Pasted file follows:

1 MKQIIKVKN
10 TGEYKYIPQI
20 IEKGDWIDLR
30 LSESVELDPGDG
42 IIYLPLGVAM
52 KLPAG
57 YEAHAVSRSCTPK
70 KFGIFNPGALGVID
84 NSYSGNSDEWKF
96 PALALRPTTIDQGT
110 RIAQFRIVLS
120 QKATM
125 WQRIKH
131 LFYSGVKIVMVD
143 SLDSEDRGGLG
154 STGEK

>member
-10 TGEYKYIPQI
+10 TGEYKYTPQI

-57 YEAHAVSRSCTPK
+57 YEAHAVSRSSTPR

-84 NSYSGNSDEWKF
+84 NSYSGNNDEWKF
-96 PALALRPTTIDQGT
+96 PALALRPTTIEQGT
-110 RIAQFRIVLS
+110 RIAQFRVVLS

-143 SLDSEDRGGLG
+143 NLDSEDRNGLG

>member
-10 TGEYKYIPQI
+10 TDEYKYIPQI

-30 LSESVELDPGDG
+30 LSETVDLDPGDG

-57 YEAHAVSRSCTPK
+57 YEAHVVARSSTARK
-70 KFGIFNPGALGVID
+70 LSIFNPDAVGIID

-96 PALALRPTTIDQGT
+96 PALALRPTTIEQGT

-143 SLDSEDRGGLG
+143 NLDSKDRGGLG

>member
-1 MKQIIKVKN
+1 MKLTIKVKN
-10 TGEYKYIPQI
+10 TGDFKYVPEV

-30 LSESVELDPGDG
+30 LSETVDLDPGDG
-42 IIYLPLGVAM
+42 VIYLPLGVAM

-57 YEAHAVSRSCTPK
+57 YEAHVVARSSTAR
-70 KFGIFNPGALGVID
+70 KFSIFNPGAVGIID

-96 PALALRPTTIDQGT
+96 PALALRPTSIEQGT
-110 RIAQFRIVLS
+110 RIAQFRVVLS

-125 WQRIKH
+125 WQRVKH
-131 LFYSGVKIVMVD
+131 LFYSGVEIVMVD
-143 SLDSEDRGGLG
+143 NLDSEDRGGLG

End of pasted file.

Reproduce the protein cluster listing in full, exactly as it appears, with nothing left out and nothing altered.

1 MKQIIKVKN
10 TGEYKYIPQI
20 IEKGDWIDLR
30 LSESVELDPGDG
42 IIYLPLGVAM
52 KLPAG
57 YEAHAVSRSCTPK
70 KFGIFNPGALGVID
84 NSYSGNSDEWKF
96 PALALRPTTIDQGT
110 RIAQFRIVLS
120 QKATM
125 WQRIKH
131 LFYSGVKIVMVD
143 SLDSEDRGGLG
154 STGEK

>member
-10 TGEYKYIPQI
+10 TGEYKYTPQI

-57 YEAHAVSRSCTPK
+57 YEAHAVSRSSTPR

-84 NSYSGNSDEWKF
+84 NSYSGNNDEWKF
-96 PALALRPTTIDQGT
+96 PALALRPTTIEQGT
-110 RIAQFRIVLS
+110 RIAQFRVVLS

-143 SLDSEDRGGLG
+143 NLDSEDRNGLG

>member
-10 TGEYKYIPQI
+10 TDEYKYIPQI

-30 LSESVELDPGDG
+30 LSETVDLDPGDG

-57 YEAHAVSRSCTPK
+57 YEAHVVARSSTARK
-70 KFGIFNPGALGVID
+70 LSIFNPDAVGIID

-96 PALALRPTTIDQGT
+96 PALALRPTTIEQGT

-143 SLDSEDRGGLG
+143 NLDSKDRGGLG

>member
-1 MKQIIKVKN
+1 MKLTIKVKN
-10 TGEYKYIPQI
+10 TGDFKYVPEV

-30 LSESVELDPGDG
+30 LSETVDLDPGDG
-42 IIYLPLGVAM
+42 VIYLPLGVAM

-57 YEAHAVSRSCTPK
+57 YEAHVVARSSTAR
-70 KFGIFNPGALGVID
+70 KFSIFNPGAVGIID

-96 PALALRPTTIDQGT
+96 PALALRPTSIEQGT
-110 RIAQFRIVLS
+110 RIAQFRVVLS

-125 WQRIKH
+125 WQRVKH
-131 LFYSGVKIVMVD
+131 LFYSGVEIVMVD
-143 SLDSEDRGGLG
+143 NLDSEDRGGLG